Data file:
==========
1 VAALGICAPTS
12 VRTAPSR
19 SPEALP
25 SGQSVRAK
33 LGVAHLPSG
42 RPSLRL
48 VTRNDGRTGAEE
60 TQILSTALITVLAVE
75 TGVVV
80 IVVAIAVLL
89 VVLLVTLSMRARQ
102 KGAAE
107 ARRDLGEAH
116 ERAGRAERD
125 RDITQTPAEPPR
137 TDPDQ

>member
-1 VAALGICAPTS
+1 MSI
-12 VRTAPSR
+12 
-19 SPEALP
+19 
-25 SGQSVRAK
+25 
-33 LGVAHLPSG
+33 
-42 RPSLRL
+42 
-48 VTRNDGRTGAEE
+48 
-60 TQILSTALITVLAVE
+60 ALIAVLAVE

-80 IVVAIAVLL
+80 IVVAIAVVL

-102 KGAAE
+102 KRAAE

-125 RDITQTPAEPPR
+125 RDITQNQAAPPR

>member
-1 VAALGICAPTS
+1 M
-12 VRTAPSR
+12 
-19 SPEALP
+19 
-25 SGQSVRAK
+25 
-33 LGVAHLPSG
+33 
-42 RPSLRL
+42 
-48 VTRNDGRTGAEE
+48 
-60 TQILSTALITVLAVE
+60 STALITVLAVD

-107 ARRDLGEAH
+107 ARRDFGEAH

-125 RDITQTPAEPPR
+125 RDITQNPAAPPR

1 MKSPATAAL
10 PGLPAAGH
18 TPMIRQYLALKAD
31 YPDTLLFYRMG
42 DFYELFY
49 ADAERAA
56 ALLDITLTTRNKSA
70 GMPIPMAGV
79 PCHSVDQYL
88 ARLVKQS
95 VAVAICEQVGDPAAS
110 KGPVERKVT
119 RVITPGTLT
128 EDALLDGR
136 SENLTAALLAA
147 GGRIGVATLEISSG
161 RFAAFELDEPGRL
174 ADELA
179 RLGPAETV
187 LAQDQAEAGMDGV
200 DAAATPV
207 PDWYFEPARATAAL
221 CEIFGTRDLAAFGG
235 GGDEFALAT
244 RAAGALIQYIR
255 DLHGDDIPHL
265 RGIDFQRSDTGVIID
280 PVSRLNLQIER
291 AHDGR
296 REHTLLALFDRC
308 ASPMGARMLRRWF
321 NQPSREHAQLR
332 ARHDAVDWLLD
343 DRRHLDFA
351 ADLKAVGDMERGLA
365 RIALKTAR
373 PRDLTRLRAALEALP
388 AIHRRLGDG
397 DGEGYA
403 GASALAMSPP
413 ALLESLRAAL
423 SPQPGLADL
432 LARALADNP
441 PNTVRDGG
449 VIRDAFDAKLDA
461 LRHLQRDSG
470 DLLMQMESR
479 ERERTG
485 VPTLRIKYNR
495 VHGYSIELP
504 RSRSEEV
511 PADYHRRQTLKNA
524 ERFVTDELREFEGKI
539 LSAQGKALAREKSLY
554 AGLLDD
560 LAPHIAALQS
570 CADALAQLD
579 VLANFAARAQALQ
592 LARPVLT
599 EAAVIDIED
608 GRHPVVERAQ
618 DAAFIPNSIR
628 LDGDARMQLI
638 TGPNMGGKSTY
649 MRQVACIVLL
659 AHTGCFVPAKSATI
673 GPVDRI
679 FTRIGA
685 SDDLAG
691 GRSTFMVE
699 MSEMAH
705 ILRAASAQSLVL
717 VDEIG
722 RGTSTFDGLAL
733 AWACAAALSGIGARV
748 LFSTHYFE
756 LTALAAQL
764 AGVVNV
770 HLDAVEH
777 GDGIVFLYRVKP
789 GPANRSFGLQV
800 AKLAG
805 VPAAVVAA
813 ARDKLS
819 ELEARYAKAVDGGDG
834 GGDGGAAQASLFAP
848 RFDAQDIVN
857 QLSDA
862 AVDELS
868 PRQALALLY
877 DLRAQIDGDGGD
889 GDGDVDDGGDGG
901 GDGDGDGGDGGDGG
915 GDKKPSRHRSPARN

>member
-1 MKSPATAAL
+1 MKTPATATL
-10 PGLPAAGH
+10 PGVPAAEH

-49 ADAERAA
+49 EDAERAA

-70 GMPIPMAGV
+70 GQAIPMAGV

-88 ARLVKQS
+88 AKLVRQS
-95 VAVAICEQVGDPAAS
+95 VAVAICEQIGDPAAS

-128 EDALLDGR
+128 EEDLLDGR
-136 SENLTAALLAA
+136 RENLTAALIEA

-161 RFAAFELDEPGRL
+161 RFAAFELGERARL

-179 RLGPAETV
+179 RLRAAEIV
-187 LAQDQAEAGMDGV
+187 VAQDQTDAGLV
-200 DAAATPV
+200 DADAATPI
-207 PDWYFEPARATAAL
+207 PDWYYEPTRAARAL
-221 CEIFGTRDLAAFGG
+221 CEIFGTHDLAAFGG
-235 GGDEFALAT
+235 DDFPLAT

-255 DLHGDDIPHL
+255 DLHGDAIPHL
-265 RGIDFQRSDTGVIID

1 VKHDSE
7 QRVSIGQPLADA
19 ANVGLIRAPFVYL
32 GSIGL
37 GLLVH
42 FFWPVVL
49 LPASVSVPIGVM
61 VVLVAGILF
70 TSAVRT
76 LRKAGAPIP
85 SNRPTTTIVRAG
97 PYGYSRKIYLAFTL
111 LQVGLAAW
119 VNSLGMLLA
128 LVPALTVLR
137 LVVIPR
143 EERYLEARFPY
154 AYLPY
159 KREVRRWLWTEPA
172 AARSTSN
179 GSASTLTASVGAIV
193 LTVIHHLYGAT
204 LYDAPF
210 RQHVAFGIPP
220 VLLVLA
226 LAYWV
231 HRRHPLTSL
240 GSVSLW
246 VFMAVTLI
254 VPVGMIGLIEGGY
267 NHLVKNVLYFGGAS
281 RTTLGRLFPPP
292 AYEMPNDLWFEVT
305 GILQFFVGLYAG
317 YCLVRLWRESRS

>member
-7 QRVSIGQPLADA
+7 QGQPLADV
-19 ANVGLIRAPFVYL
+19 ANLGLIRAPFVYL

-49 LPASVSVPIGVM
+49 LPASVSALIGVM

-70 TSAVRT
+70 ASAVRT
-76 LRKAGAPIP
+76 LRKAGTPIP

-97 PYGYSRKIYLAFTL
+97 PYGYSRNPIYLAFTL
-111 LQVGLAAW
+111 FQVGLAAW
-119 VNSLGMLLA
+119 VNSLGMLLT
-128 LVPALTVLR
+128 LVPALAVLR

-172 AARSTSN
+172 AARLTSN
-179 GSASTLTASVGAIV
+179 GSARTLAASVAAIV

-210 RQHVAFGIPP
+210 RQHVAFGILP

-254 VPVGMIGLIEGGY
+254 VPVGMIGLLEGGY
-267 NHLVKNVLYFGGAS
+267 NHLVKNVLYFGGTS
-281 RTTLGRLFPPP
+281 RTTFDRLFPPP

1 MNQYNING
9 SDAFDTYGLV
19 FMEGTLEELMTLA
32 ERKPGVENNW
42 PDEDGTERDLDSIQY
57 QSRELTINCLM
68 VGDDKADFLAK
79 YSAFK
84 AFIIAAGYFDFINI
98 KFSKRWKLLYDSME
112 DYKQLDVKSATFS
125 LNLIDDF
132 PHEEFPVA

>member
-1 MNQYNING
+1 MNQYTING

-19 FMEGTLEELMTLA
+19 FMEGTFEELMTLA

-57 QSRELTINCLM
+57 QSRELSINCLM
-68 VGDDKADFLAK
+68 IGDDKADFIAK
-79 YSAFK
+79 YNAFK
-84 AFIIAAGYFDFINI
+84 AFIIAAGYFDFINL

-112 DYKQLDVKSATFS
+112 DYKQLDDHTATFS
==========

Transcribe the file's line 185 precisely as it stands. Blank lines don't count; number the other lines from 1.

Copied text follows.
+235 DDFPLAT